Bill to Improve Protections for American Victims of International Terror

May 28, 2018

2 min read

U.S. Sens. Ted Cruz (R-Texas) and Chuck Grassley (R-Iowa) have introduced of a bill they say “clarifies and restores Congressional intent” of the Anti-terrorism Act of 1992 to “ensure access to compensation for those impacted by acts of terror.” The bipartisan bill is co-sponsored by Sens. Bill Nelson (D-Fla.), Marco Rubio (R-Fla.), Sheldon Whitehouse (D-R.I.), Richard Blumenthal (D-Conn.), Thom Tillis (R-N.C.), Christopher Coons (D-Del.) and John Cornyn (R-Texas).

Cruz, a member of the Senate Judiciary Committee, said of the bipartisan legislation: “The history of Palestinian and Iranian terrorism against Americans is extensive, going decades and ranging from hijackings to suicide bombings and assassinations. For too long, American citizens have been disgracefully denied justice. This bill will ensure that American victims of terrorism are empowered to secure accountability from terrorists and their supporters.”

In a statement, Cruz and Grassley explain the Anti-Terrorism Clarification Act of 2018 is designed “to better ensure that American victims of international terrorism can obtain justice in U.S. courts, by holding accountable those who commit, or aid and abet, terrorist activity abroad.”

The new bill seeks to correct several flaws in the original anti-terrorism act. Cruz explained that under “The Anti-terrorism Act of 1992, some defendants accused of aiding and abetting acts of international terrorism have successfully claimed in court that the law’s “act of war” defense shields them from civil liability, even when the act of terrorism was perpetrated by designated terrorist groups.”

Secondly, the bill’s co-sponsors explain that the original bill “leaves victims of narco-terrorism or other drug-related terrorist activity without a meaningful method of satisfying their Anti-Terrorism Act judgments.”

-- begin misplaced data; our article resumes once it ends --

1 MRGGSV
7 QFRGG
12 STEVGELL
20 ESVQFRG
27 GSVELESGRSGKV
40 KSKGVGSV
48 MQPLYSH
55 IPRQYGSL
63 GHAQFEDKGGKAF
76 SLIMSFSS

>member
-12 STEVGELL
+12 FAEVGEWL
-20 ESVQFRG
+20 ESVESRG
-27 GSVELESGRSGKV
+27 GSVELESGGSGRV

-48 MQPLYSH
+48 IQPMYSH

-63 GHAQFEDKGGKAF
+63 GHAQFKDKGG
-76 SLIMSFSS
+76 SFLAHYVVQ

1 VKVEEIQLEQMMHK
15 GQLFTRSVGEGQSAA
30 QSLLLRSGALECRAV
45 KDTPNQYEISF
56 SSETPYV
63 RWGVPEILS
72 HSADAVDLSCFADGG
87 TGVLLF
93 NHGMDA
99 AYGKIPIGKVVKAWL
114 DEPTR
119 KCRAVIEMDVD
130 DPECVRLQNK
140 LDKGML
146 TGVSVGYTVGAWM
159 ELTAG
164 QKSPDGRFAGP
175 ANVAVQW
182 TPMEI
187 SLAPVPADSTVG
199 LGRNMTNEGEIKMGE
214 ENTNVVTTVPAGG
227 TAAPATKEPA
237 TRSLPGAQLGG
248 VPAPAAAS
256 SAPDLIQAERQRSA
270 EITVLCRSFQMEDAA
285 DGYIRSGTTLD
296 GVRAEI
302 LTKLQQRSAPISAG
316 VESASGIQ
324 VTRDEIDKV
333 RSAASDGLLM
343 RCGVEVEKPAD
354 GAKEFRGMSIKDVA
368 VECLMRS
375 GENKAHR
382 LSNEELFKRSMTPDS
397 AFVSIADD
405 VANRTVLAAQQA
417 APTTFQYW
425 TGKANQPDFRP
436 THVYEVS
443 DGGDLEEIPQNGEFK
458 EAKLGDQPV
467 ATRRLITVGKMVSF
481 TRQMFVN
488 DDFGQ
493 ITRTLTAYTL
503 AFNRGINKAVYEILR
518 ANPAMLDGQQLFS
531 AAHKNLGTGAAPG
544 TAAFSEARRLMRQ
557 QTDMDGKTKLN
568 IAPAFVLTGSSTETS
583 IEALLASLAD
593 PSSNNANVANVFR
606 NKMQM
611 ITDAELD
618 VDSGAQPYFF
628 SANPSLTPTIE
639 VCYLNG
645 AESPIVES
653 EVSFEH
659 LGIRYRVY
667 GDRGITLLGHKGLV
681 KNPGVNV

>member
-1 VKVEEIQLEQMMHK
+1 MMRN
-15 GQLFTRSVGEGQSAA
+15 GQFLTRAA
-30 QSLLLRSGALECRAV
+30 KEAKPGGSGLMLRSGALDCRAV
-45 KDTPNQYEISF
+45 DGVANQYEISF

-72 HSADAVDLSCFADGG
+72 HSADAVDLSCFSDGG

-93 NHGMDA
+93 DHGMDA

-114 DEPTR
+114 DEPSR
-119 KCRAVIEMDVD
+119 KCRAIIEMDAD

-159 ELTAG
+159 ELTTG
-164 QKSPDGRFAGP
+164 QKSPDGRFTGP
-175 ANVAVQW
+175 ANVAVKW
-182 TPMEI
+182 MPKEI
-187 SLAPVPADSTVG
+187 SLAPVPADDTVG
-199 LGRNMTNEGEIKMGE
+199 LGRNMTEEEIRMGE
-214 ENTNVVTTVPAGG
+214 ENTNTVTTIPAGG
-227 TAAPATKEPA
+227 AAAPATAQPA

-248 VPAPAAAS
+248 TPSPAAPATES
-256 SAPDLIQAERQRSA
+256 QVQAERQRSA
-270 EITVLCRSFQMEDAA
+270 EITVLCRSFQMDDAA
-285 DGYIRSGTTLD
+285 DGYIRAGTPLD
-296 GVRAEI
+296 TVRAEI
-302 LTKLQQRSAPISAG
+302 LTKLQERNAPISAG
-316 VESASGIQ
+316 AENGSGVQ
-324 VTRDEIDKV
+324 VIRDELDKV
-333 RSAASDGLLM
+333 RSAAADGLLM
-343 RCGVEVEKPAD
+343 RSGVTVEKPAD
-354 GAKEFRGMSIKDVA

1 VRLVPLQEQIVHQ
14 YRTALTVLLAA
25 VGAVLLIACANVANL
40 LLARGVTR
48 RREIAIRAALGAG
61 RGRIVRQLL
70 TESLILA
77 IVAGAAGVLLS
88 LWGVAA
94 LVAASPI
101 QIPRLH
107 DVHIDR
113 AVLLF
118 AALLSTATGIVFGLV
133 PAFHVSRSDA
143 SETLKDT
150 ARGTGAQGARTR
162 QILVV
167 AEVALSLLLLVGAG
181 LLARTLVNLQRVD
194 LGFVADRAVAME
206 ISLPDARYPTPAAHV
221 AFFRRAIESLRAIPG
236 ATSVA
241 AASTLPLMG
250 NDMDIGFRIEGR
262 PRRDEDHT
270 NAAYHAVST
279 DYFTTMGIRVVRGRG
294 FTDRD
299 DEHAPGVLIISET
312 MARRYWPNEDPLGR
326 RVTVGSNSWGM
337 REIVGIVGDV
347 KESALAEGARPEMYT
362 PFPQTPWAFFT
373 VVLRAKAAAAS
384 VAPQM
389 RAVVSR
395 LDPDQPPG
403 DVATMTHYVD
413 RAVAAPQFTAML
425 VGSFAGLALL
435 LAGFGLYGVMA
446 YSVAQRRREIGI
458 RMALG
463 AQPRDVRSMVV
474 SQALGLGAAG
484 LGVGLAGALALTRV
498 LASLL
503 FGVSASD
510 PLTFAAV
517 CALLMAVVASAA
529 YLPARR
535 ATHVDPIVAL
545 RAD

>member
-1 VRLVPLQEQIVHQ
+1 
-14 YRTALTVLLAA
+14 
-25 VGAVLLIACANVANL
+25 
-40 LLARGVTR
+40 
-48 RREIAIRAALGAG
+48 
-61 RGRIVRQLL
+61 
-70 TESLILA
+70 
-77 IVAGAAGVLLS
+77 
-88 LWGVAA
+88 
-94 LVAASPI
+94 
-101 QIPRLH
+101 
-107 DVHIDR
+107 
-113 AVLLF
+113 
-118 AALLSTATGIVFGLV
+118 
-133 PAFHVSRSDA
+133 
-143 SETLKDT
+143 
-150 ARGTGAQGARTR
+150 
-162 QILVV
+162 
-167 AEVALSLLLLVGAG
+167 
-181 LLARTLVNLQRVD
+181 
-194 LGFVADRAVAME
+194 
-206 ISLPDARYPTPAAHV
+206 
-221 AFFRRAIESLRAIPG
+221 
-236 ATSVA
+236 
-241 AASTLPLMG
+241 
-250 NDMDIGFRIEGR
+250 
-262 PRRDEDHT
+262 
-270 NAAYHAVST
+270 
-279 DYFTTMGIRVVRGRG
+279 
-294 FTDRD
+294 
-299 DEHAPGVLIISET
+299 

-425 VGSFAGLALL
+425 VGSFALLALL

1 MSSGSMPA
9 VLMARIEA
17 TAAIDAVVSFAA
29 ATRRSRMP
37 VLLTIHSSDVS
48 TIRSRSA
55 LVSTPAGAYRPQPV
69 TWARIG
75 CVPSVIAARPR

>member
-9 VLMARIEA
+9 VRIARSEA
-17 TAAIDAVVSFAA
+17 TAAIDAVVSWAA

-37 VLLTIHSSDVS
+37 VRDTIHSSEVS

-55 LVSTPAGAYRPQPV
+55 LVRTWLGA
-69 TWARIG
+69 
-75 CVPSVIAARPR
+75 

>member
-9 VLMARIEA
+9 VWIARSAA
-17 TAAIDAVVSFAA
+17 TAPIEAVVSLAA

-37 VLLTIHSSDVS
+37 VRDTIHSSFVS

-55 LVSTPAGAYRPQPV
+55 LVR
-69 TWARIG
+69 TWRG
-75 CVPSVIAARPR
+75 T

The 2018 bill also clarifies the U.S. Court’s jurisdiction in foreign terrorism cases. “Recent flawed court decisions have called into question the Anti-Terrorism Act’s continued ability to hold terrorists or their supporters accountable in U.S. courts,” said Cruz’s office in a statement.

“The Supreme Court’s recent decision to deny certiorari in Sokolow v. Palestine Liberation Organization—a case in which [Senate Judiciary Committee] chairman Grassley led a bipartisan amicus brief—leaves in place a flawed circuit court decision gutting the extraterritorial scope of the 1992 law. Carrying out or assisting an act of international terrorism that injures or kills Americans abroad should provide sufficient justification to subject defendants to the U.S. legal regime.”

Moreover, the bill’s sponsors insist, that “no one benefiting from a U.S. program, such as foreign assistance, or maintaining a presence in the United States should be able to simultaneously dodge responsibility in U.S. courts for involvement in terrorist attacks that harm Americans. The Anti-Terrorism Clarification Act clarifies that certain defendants who take advantage of benefits under certain U.S. laws shall be deemed to have consented to jurisdiction in U.S. courts for any Anti-Terrorism Act lawsuit.”

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